Contrary to popular lore, cheerleading is not a product of the deep South. Even though the most famous cheerleading crew of all time belongs to the Dallas Cowboys, and the sport's perennial national high school champions are from Kentucky, cheerleading has purebred New England roots. No, they didn't wave pom-poms on the Mayflower (Goooooo Plymouth! Rock, rock, rock!), but they were full o' pep at Princeton University in the Nineteenth Century. Way back in the 1870s, Princeton organized the first pep club, we presume to celebrate their tremendous wealth. And in the 1880s, the first organized yell was recorded at Princeton:

Ray, Ray, Ray!
Tiger, Tiger, Tiger!
Sis, Sis, Sis!
Boom, Boom, Boom!
Aaaaah! Princeton, Princeton, Princeton!

Okay, so it's not Robert Frost, but it was the first time anyone organized a crowd to cheer at a college football game.

But of course, Princeton couldn't dominate this, or any other sport, for very long. In 1884, a Princeton graduate by the name of Thomas Peebles exported the yell and the sport of football to the University of Minnesota. It was in the cold Midwest that crowds first took a keen interest in hopping around and shouting - no doubt to survive the chill and pathetic athletics - and in 1898, Johnny Campbell made cheerleading what it is today. As an undergrad at Minnesota, Campbell directed the crowd in the still-used cheer:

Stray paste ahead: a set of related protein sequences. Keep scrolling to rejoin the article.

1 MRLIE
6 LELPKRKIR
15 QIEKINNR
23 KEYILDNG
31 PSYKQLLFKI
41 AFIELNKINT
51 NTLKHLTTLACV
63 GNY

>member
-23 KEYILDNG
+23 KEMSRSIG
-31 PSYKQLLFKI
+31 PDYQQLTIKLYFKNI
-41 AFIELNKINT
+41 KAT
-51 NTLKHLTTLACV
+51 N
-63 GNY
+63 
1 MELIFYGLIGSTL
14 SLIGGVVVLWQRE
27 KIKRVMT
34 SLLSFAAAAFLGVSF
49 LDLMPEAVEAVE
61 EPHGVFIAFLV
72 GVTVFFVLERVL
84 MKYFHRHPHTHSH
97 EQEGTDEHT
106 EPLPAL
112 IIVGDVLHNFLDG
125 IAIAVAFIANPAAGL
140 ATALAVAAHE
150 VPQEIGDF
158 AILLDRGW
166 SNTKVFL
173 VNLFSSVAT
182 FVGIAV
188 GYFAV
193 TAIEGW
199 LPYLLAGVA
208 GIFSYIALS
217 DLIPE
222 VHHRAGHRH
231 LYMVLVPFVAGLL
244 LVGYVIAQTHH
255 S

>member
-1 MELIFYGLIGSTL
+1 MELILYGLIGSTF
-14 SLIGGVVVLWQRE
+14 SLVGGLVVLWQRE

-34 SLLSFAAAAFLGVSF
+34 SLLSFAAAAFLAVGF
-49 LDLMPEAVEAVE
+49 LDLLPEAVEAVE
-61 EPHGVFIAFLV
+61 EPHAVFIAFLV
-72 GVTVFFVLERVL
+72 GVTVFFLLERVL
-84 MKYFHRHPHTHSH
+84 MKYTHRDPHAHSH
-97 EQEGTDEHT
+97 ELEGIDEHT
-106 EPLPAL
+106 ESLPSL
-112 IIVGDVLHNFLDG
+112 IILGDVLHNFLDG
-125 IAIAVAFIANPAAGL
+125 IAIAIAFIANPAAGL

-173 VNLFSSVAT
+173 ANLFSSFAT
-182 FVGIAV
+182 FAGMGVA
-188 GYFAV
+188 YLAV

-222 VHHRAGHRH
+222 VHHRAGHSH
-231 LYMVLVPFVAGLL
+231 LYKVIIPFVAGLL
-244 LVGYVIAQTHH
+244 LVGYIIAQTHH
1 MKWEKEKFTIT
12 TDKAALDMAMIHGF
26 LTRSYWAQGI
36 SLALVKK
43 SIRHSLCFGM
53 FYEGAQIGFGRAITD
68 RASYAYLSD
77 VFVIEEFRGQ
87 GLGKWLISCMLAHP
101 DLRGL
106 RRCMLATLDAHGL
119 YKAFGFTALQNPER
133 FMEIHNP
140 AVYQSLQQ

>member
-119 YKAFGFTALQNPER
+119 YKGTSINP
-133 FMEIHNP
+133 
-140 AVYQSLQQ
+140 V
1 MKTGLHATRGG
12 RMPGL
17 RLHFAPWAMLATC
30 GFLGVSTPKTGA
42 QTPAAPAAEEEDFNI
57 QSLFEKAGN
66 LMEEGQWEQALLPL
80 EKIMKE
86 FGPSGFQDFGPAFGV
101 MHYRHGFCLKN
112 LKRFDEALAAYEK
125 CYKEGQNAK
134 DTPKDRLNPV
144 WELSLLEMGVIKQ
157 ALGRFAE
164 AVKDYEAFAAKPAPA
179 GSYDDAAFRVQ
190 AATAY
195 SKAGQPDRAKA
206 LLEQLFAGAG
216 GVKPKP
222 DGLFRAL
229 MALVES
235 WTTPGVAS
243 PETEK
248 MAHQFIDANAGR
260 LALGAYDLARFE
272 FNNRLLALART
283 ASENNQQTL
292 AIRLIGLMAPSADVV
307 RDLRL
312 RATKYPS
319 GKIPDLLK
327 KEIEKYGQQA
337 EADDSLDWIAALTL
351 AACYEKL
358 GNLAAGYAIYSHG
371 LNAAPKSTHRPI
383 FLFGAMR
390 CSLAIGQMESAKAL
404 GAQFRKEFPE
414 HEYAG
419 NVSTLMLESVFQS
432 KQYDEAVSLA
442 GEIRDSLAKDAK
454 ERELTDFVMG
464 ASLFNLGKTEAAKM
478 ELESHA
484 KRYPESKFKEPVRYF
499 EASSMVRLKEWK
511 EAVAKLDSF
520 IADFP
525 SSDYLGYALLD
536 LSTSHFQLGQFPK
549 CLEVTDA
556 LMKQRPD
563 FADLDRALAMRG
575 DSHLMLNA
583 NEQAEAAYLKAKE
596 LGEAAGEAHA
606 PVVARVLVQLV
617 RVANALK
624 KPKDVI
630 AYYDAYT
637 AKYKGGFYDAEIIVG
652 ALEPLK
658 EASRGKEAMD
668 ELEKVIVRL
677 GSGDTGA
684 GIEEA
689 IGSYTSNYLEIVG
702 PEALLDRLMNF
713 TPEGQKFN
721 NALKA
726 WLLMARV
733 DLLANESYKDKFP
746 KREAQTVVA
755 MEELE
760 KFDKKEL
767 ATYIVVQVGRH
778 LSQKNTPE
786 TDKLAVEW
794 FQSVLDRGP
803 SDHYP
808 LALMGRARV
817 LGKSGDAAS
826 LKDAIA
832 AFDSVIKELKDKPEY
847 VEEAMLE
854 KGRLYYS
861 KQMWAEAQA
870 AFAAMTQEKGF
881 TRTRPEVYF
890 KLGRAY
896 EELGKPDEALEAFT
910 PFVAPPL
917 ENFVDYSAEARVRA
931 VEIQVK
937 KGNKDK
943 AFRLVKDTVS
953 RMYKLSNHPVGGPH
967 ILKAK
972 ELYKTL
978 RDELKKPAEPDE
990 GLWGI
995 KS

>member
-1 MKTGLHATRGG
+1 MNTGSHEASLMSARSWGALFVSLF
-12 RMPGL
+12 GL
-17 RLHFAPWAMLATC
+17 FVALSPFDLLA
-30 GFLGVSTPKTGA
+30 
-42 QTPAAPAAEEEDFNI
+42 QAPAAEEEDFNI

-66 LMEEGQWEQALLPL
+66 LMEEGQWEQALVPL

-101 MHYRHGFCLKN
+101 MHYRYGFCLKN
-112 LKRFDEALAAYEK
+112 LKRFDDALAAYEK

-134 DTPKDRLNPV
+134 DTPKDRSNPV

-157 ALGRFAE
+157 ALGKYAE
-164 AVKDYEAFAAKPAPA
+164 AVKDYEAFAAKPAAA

Rah, Rah, Rah!
Sku-u-mah, Hoo-rah, Hoo-rah!
Varsity, Varsity!

From there, cheerleading took off.

Minnesota again pioneered innovations in the sport in the 1920s, when women first became active cheerleaders - prior to that time, boys had all the fun. In fact, some of our most famous male cheerleaders have included such studs as Dwight D. Eisenhower and Jimmy Stewart. But let's not kid ourselves . . . Charlie's Angel Cheryl Ladd and Miss America Phyllis George have also led their fair share of cheers. It was not until the middle of the Twentieth Century that pom-poms were developed as a vital prop. Cheerleaders incorporated tumbling and gymnastics into their routines around the same time. The sport reached the big time in 1978, when CBS first televised the National Collegiate Cheerleading Championships, and by that time, universities began offering scholarships, college credit, and four-year letter programs in the sport. Today, cheerleading pervades all American athletics, from friendly football to professional athletics.

SoYouWanna know more? Check out our full-length article SYW be a cheerleader?